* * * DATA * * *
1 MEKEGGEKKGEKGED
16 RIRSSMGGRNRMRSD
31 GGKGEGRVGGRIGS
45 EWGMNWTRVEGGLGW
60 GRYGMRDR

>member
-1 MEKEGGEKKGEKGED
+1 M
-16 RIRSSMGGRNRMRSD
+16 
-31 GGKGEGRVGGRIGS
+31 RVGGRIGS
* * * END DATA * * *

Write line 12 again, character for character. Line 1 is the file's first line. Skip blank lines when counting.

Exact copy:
+31 RVGGRIGS